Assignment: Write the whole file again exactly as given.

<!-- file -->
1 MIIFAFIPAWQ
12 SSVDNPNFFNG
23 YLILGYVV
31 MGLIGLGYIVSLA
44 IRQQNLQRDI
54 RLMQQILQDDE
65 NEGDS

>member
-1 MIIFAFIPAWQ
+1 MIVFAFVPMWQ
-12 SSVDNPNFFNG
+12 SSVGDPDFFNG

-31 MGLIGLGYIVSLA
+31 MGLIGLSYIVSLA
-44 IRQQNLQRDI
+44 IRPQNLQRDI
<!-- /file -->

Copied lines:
1 MIIFAFIPAWQ
12 SSVDNPNFFNG
23 YLILGYVV
31 MGLIGLGYIVSLA
44 IRQQNLQRDI
54 RLMQQILQDDE
65 NEGDS

>member
-1 MIIFAFIPAWQ
+1 MIVFAFVPMWQ
-12 SSVDNPNFFNG
+12 SSVGDPDFFNG

-31 MGLIGLGYIVSLA
+31 MGLIGLSYIVSLA
-44 IRQQNLQRDI
+44 IRPQNLQRDI